MARY PEARSE / Musician, teacher, actress, author


Musician, teacher, actress, author



Mary Bridget (later changed to Mary Brigid) was born in Dublin on 26th April, 1884 and was the youngest of four children born to James and Margaret Pearse; her siblings were Margaret, Patrick and Willie. She was a musician, teacher, actress and author of short stories, children’s stories, and plays.

From an early age, she showed considerable aptitude for music, particularly the piano. Through her membership of the Gaelic League (Conradh na Gaeilge), she met Owen Lloyd who became her harp teacher. Under Lloyd’s guidance, Mary Brigid progressed quickly on the Irish and concert harps and performed at concerts of An t-Oireachtas with Lloyd's band of harps. She also won several prizes at harp competitions organised by An t-Oireachtas and performed regularly at branch meetings of the Gaelic League in Dublin. In 1910, Mary Brigid succeeded Owen Lloyd as harp teacher at St Enda’s (Scoil Éanna) in Rathfarnham, the bilingual school founded by her brother Patrick.  She also provided piano and voice lessons as part of the extra-curricular activities offered at the school.

Between 1910 and 1912, her literary works, which comprised largely of one-act plays or adaptations of novellas by Charles Dickens, were performed by the Leinster Stage Society at the Abbey Theatre. After the execution of her brothers Patrick and Willie in 1916, Mary Brigid chose to remain out of public and political life. As her mother and sister were increasingly burdened with the legacy of Patrick and Willie, she focused on teaching music and writing at her home in Dublin. Her first novel, The Murphys of Ballystack, was published in 1917.  Although the book was well received, this literary success was short-lived and she struggled to have her work published in the following decades.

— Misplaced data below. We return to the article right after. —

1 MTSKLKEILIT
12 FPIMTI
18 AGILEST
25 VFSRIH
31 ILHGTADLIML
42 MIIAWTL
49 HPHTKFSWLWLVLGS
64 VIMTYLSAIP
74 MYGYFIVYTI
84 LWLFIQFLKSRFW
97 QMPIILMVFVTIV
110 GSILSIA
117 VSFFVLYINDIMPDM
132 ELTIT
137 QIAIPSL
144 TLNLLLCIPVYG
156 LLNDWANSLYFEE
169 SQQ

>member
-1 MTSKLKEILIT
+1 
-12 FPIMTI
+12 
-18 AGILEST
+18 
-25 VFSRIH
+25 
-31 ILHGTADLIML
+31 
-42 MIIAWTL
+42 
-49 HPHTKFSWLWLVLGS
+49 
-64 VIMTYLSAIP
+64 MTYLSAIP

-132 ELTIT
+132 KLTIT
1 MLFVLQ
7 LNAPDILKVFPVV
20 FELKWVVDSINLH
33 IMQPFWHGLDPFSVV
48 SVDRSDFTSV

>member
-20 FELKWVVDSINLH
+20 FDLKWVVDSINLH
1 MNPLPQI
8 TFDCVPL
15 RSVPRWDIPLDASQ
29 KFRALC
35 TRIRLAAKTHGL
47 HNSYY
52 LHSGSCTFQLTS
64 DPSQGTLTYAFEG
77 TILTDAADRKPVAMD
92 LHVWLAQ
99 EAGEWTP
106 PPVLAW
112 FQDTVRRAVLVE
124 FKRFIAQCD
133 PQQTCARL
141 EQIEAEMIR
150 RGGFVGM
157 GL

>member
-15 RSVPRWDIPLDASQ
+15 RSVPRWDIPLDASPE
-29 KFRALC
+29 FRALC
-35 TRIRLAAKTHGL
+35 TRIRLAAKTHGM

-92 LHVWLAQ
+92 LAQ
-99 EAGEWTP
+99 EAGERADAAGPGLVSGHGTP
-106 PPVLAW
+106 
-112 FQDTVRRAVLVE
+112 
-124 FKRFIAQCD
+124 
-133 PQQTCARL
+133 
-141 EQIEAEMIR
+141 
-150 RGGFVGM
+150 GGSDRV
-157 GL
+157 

During the 1920s and early 1930s Mary Brigid spent much of her time writing short stories, plays, children’s stories and articles. She wrote over twenty short stories and commenced two other novels, Curly and the Persian and The Romance of Castle Bawn. Her best-known literary work is The Home-Life of Pádraig Pearse, published in 1934. The book is essentially a collation of a series of articles which she contributed to the Christian Brothers’ magazine, Our Boys, in 1926 to mark the tenth anniversary of the 1916 Rising. The publication of the book should have been a personal and professional triumph for Mary Brigid, but it coincided with a particularly turbulent period in her life which was marked by the death of her mother in 1932 and a bitter dispute with her sister Margaret over the terms of their mother’s will and Margaret’s appointment as executrix. 

Mary Brigid continued to write and teach harp, piano, cello and mandolin throughout the 1930s and 1940s and participated in several broadcasts about her brother Patrick. She suffered from high blood pressure and neurosis and died, aged sixty-three, on 12 November 1947. The Home-Life was later republished in 1979 to mark the centenary of Patrick Pearse’s birth, but to date her other literary works have not been published.

Many thanks to Teresa and Mary Louise O’Donnell for this herstory. Their book Sisters of the Revolutionaries: The Story of Margaret and Mary Brigid Pearse is available at Irish Academic Press.